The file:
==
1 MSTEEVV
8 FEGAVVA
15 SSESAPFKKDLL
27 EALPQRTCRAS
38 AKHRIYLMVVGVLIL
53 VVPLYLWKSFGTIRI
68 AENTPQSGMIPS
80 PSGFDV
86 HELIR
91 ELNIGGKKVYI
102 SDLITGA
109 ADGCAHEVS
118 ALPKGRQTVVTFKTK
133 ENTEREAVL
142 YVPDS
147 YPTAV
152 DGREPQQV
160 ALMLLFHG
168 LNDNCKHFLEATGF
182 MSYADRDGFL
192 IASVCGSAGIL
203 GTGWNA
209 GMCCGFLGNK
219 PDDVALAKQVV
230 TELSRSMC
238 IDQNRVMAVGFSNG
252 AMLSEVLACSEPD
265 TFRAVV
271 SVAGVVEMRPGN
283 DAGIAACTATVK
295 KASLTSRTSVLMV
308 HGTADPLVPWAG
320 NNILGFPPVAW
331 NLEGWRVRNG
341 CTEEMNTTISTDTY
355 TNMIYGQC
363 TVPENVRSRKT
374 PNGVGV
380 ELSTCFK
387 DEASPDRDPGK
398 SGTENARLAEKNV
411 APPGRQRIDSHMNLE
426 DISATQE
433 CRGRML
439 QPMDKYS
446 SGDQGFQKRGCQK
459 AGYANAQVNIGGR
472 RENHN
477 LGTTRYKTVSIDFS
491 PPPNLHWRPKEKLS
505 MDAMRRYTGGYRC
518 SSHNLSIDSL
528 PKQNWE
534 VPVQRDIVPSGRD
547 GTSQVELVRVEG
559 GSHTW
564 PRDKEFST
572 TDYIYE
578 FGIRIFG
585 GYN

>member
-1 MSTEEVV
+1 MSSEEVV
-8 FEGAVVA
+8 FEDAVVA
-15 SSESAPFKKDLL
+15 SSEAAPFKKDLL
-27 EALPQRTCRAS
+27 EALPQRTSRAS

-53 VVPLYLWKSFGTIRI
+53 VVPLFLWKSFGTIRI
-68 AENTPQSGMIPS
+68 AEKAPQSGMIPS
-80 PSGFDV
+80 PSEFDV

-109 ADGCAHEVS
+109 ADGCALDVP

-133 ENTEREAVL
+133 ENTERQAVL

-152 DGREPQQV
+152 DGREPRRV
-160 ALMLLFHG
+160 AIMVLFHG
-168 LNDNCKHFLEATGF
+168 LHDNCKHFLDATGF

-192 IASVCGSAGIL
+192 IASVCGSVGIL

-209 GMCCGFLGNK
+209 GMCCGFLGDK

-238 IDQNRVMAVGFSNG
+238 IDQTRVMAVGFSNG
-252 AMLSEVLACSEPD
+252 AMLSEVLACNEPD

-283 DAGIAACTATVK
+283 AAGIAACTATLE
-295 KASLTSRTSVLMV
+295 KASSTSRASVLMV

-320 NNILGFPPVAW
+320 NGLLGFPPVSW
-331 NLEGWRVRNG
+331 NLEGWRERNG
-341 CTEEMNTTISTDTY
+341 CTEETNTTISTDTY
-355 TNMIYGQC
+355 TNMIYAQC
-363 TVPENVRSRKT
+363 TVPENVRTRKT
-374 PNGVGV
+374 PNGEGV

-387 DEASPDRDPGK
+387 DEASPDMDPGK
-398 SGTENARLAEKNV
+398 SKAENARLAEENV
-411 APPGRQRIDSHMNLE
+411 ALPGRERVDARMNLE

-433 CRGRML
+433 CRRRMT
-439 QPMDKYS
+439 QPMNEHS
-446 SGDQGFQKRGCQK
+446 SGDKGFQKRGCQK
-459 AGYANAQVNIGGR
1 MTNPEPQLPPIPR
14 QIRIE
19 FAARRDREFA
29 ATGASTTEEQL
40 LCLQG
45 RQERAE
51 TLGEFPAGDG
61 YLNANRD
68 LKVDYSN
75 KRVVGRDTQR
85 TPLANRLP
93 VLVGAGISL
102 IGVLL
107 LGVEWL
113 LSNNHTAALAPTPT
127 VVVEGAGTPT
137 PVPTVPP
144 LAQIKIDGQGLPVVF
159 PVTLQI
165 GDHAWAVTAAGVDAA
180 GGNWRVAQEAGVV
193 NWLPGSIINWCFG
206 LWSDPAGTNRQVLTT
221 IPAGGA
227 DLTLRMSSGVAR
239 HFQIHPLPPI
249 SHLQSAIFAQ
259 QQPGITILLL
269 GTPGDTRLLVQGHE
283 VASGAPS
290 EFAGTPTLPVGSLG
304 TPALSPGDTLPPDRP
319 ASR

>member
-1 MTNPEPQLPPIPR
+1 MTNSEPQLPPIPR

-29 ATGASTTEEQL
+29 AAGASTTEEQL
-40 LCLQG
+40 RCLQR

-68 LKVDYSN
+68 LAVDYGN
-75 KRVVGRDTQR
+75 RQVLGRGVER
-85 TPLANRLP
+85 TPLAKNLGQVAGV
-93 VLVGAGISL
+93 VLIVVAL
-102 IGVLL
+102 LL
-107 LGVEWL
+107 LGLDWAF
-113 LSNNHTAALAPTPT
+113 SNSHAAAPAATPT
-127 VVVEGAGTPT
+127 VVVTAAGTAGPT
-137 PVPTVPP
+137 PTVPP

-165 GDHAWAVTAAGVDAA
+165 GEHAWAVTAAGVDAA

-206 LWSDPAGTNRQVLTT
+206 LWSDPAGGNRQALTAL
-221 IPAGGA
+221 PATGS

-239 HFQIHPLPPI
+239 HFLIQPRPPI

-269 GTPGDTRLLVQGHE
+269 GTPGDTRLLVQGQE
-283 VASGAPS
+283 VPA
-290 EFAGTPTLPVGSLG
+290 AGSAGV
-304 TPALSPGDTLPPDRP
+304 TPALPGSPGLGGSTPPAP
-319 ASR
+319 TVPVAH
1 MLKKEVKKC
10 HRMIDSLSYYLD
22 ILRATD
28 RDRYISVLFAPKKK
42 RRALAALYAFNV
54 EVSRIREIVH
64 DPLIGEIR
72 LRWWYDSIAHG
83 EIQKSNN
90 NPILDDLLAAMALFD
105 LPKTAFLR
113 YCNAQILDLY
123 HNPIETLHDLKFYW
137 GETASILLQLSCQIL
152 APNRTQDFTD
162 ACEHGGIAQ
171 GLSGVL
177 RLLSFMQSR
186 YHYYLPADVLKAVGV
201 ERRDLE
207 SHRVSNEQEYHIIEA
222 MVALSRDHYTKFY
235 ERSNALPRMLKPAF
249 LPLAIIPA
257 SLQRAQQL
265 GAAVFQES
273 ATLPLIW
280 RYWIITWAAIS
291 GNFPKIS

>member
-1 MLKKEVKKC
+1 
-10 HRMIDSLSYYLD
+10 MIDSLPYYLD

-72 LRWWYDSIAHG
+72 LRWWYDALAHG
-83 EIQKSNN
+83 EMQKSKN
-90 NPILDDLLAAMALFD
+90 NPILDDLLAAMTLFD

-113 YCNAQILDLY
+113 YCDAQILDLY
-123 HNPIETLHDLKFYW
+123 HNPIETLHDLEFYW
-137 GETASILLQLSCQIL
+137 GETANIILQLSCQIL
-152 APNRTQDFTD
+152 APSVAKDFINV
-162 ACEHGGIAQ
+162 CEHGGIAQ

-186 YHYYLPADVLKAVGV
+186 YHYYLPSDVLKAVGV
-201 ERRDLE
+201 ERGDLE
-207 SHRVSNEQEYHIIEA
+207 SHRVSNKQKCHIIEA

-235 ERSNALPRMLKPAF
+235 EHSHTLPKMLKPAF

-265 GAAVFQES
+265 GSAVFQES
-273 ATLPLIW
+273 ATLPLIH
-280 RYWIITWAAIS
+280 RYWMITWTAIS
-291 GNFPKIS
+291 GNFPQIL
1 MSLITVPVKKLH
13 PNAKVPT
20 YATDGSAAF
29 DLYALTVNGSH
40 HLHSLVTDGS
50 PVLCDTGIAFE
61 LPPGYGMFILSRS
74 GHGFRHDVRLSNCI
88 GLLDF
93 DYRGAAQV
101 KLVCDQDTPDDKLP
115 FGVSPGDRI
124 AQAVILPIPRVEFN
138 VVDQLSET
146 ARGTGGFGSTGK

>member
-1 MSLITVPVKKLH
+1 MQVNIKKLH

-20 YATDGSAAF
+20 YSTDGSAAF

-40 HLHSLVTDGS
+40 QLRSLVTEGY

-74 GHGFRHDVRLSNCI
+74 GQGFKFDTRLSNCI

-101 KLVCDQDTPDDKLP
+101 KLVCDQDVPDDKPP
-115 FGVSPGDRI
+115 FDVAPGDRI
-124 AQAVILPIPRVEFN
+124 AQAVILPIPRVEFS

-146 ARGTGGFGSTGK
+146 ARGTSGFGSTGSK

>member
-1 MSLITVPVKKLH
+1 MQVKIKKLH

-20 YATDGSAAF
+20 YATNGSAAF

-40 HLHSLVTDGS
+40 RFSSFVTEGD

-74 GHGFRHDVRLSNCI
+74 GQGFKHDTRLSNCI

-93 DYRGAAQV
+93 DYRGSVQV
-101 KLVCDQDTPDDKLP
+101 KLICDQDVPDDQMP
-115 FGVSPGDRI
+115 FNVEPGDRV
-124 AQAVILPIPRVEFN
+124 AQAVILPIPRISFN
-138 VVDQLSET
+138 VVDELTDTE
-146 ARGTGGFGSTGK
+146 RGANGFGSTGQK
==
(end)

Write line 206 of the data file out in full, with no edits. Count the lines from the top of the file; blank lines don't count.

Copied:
72 LRWWYDSIAHG